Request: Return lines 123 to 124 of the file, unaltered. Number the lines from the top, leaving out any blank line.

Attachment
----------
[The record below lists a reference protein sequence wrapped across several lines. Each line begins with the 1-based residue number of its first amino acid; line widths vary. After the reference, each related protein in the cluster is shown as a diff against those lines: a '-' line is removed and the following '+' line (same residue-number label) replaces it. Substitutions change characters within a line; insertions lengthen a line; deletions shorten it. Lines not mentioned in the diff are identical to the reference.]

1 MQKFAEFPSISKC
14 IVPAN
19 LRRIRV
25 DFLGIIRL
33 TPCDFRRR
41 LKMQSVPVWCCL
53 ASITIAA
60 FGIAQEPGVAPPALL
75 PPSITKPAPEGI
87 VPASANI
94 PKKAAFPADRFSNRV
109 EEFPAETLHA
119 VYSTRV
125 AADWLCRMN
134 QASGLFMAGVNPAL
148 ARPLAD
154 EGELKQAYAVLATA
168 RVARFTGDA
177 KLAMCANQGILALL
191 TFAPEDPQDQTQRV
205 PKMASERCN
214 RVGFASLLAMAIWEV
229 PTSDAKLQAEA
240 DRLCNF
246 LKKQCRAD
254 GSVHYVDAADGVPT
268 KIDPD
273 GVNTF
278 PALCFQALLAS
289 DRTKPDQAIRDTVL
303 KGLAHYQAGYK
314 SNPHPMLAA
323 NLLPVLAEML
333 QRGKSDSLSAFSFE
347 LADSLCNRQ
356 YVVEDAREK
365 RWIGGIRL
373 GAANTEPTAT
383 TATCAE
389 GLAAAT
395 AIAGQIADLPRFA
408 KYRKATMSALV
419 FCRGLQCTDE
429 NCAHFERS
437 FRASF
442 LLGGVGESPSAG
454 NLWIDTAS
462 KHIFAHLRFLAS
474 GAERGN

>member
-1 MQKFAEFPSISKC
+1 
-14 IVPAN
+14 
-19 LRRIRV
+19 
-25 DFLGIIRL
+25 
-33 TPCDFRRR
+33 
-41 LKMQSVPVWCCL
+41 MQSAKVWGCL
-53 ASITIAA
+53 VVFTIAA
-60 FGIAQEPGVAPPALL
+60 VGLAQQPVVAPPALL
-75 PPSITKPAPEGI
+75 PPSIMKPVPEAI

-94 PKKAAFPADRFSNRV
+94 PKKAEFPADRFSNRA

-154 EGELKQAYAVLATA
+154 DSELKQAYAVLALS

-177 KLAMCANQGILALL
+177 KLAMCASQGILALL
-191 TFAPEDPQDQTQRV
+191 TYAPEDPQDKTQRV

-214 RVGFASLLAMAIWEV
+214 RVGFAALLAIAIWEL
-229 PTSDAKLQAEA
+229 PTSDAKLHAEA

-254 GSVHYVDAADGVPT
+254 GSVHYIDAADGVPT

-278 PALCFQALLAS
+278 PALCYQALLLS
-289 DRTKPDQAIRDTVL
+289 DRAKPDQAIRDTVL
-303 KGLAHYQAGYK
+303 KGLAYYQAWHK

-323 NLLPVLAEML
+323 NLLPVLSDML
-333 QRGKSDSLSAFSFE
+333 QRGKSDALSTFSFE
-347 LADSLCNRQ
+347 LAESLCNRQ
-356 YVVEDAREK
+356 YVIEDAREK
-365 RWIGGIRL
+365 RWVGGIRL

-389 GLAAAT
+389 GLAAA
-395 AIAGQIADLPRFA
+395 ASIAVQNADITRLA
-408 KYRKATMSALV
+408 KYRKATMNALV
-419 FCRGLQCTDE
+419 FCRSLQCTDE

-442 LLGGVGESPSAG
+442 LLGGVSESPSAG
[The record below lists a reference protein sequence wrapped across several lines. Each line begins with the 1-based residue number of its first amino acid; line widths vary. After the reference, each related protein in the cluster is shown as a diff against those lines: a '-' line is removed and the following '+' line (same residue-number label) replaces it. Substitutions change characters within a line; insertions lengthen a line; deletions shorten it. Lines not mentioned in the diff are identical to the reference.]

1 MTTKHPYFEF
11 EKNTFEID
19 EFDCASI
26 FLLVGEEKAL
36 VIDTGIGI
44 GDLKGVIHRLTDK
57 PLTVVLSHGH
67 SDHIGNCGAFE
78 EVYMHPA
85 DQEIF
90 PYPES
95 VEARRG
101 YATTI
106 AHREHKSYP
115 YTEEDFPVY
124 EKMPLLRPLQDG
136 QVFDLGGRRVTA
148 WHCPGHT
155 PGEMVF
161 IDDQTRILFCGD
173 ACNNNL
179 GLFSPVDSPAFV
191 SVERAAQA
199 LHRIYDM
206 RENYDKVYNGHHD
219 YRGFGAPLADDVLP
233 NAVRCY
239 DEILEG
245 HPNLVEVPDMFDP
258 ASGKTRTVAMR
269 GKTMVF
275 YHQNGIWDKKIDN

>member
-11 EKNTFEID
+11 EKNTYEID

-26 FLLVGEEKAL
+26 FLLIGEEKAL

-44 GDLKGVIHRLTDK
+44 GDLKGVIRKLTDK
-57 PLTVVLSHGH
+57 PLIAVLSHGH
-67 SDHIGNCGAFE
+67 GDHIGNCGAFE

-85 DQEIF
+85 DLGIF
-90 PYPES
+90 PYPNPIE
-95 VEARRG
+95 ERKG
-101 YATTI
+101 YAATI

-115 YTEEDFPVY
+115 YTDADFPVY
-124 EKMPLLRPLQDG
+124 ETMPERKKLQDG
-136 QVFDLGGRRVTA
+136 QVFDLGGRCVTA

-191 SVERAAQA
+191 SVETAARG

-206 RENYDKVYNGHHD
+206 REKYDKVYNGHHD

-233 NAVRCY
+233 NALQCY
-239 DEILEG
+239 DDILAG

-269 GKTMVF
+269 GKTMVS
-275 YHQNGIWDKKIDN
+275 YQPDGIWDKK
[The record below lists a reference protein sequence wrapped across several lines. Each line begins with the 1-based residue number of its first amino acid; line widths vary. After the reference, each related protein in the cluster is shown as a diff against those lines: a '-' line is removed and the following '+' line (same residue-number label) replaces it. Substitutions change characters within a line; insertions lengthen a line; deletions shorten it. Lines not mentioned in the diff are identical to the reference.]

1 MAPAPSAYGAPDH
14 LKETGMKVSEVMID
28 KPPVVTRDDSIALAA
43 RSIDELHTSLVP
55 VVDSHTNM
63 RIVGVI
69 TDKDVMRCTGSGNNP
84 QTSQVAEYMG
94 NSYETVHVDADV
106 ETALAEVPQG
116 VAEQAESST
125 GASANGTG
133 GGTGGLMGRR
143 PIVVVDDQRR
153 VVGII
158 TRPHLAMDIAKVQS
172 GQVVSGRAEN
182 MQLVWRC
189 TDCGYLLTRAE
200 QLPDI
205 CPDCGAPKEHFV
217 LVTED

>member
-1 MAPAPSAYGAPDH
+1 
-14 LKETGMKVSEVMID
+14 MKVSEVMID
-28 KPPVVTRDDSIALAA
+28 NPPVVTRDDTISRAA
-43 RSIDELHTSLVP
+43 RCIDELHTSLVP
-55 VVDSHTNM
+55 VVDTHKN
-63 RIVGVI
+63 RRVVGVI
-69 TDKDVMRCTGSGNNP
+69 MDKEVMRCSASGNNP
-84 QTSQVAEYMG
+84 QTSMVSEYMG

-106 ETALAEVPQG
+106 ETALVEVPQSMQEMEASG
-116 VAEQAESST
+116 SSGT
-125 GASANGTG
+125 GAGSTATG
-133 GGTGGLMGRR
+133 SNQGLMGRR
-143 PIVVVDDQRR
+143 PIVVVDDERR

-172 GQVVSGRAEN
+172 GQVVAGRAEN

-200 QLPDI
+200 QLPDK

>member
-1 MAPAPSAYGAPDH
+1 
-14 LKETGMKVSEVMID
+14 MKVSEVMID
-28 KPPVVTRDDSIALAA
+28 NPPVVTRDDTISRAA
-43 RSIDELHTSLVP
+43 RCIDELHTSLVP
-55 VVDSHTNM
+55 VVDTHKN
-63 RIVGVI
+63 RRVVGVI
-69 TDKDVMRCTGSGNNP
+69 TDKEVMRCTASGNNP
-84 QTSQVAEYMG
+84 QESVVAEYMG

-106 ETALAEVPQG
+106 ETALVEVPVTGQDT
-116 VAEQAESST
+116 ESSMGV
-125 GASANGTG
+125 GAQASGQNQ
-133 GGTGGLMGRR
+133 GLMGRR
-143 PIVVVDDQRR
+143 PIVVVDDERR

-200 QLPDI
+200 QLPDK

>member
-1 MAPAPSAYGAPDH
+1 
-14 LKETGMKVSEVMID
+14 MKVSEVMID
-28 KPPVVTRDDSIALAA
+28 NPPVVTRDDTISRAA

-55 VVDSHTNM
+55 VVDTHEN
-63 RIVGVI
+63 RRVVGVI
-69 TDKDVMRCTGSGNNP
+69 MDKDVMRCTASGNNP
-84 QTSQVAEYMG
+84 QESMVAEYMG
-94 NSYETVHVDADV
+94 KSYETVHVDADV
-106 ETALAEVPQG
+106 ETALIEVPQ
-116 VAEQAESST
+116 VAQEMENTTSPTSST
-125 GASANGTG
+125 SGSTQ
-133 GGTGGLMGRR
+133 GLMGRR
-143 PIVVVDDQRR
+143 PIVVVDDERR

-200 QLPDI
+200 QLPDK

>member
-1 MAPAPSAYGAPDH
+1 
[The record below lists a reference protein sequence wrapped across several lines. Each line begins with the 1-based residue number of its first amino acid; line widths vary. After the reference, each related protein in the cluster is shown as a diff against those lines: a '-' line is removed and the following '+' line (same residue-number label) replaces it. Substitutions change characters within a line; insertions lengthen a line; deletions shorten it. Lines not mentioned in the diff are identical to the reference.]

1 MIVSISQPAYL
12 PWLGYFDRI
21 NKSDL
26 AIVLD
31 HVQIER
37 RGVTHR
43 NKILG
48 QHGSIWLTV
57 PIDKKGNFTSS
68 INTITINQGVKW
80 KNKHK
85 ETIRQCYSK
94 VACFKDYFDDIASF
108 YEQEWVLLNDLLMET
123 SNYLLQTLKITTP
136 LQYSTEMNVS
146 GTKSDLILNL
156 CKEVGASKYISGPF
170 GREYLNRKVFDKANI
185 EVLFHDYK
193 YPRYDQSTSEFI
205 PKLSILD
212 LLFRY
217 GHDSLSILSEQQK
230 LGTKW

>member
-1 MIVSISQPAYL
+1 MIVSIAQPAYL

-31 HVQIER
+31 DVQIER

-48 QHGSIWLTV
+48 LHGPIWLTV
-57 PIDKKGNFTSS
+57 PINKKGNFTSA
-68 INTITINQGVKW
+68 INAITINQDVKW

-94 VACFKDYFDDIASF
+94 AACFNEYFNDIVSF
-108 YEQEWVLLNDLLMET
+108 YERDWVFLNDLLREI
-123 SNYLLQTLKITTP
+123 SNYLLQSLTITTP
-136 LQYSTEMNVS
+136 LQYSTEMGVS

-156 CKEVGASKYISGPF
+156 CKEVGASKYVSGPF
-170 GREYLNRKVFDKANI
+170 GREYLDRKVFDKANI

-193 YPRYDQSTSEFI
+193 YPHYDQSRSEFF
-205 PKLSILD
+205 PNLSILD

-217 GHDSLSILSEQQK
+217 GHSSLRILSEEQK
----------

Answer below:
101 YATTI
106 AHREHKSYP